NEW YORK -- The brighter the lights, the bigger the stage, the more Carly Patterson shines. And there's no place bigger than Madison Square Garden.
Patterson won her second straight American Cup title Saturday, putting on a show worthy of the New York stage. By the time she finished her floor routine, her last event, the audience was on its
feet waving 10 signs while renowned coach Bela Karolyi was bearhugging anyone within range.
"I really like competing in bigger meets," Patterson said. "The crowd gets me going. I like performing for people."
As the 16-year-old skipped off the podium, the entire U.S. team was grinning -- and with good reason. The Athens Olympics may be almost six months away, but win this event, and you automatically become the one to watch in Athens.
Six months after Nadia Comaneci won the first American Cup, she captivated the world at the Montreal Olympics with her seven perfect 10s. Mary Lou Retton won the event in 1983, the year before she became the first -- and so far, only -- American to win the all-around title in the Olympics.
And you can be sure that Patterson noticed that both Comaneci and Retton won the event at Madison Square Garden.
"A lot of great people won it here," she said. "I was really hoping to come defend my title."
She did it convincingly, finishing with 38.949 points, more than a half-point ahead of Courtney McCool. The Americans made it a clean sweep, too, with Chellsie Memmel finishing third.
Jason Gatson continued his impressive comeback, winning his first American Cup title. Marian Dragulescu of Romania was second and world champion Paul Hamm was third, done in by falls on the pommel horse and high bar.
A serious injury to five-time U.S. champion Blaine Wilson was the only damper on the Americans' big day. Wilson tore his left biceps muscle, putting his chances for Athens in jeopardy. He'll
have surgery this week. No recovery date was given, but most athletes with similar injuries have been out at least six months.
The Athens Olympics are Aug. 13-29.
"As far as I know, it's just as serious as any of the shoulder injuries I've had, so I'll get the necessary surgery or treatment, rehab," Wilson said. "But I'll be in Athens."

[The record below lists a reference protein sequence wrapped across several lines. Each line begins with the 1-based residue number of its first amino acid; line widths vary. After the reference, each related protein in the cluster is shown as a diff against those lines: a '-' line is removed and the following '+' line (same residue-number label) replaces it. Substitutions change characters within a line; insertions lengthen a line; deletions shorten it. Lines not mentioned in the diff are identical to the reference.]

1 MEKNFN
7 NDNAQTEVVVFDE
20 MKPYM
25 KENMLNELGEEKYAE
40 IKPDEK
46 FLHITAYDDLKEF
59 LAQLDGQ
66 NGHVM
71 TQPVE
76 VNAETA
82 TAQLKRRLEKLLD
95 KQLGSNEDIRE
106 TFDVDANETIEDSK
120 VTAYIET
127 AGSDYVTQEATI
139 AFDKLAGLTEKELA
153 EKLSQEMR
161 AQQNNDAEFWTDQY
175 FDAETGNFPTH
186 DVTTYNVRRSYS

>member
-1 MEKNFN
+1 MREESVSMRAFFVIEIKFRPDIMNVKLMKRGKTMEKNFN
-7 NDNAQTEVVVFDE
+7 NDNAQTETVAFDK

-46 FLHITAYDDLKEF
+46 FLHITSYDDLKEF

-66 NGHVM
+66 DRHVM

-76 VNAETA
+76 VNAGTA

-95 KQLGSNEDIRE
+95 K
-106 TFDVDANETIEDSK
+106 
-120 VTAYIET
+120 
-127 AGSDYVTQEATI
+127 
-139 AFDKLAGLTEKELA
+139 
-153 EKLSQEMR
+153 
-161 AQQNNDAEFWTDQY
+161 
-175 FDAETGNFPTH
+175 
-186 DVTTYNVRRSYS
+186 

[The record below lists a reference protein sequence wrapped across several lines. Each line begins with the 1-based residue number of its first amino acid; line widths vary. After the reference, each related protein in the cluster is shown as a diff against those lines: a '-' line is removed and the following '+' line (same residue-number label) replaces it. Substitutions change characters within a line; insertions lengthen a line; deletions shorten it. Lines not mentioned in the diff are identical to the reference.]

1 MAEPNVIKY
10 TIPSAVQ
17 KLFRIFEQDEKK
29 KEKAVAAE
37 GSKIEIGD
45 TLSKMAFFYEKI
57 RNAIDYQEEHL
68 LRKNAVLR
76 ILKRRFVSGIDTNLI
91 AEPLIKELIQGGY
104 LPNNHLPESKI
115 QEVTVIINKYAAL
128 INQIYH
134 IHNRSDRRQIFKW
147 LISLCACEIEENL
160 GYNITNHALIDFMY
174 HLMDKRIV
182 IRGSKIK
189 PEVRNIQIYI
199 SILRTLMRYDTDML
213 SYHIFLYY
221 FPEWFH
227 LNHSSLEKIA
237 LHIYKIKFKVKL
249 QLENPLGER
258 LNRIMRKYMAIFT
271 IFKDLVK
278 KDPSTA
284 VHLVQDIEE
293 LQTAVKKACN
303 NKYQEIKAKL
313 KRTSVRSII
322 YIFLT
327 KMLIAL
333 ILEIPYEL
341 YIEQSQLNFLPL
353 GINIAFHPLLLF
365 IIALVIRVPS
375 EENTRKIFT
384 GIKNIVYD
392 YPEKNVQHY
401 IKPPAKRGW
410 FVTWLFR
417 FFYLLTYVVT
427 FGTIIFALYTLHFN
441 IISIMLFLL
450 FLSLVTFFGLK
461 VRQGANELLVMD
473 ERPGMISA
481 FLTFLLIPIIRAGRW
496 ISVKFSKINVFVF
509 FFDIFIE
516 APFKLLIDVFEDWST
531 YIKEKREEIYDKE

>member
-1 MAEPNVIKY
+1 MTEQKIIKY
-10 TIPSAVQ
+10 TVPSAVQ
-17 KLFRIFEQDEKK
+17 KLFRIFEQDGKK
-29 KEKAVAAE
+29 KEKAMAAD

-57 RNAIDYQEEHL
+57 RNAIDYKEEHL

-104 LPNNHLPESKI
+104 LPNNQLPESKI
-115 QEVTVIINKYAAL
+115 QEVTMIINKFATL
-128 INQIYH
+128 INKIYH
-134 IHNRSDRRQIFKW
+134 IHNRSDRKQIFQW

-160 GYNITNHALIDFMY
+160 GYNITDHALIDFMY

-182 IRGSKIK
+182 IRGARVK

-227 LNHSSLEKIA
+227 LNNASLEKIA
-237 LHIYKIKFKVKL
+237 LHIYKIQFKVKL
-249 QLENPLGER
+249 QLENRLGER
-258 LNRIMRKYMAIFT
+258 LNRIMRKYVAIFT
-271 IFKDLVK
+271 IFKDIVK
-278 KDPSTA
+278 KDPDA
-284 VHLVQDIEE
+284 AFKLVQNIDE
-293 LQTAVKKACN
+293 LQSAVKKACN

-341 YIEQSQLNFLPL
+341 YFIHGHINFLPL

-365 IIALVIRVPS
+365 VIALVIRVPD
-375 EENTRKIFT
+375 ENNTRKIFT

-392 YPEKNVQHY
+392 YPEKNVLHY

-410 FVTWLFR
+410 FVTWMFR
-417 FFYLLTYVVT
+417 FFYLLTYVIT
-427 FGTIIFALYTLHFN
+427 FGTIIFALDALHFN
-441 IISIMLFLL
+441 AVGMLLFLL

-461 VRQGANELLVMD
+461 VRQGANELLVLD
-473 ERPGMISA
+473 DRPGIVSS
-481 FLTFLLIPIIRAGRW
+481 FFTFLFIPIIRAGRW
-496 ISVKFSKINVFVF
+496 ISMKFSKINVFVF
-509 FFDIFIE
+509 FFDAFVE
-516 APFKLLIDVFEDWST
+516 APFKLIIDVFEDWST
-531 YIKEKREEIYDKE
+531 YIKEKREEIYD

Barring a disaster, so will Patterson.
The 2002 U.S. junior champ had a breakout season last year, winning the American Cup, helping the U.S. women win gold at the world championships and then adding a silver medal in the
When Patterson got home from worlds, though, she found out the sore elbow she'd been competing with actually had two stress fractures and an injured ligament. She had surgery in September to insert two screws and rehab the ligament, and she was out for three months.
But the layoff didn't slow her down any. When it comes to coming through under pressure, few are better than Patterson. Her lowest score, on vault, was 9.575. For many gymnasts, that would be their high score for an event.
While Patterson is solid in every event, it was her balance beam routine that really stood out. She does aerial backflips and blind twists on the apparatus with such assuredness it may as well be 6
feet wide instead of a mere 4 inches. Her score of 9.85 was the highest in the women's competition.
"Carly's performance is absolutely outstanding," said Martha Karolyi, the coordinator of the women's national team. "She just proved again she is one of our greatest competitors."
Gatson was the youngest U.S. man to make a world championship team in 1997 at 17, but he blew out his right knee twice in the next four years. He was sidelined for almost three years, and
considered quitting. But he persevered, and has become one of the most consistent American men in the last year.
He got off to a rough start Saturday, struggling though his pommel horse routine. He didn't fall off, but it took every bit of his considerable upper body strength to stay on. His score of 8.950
left him in sixth place, but he climbed from there.
He went into the final routine, the high bar, trailing Hamm and Dragulescu. But his high-flying routine wowed the crowd -- and the judges. His Kovacs release move, where he somersaults backward over the bar before catching it again, looked like a circus trick.
Gatson knew he'd done well when he landed, pumping his fists at the crowd. He scored a 9.65, then had to wait to see how Hamm would do. But Hamm missed the second of three straight release moves, falling to the floor and taking his chances for the title along
"I'm glad I stuck with it," Gatson said. "That I can still do gymnastics at a top-level, I love it."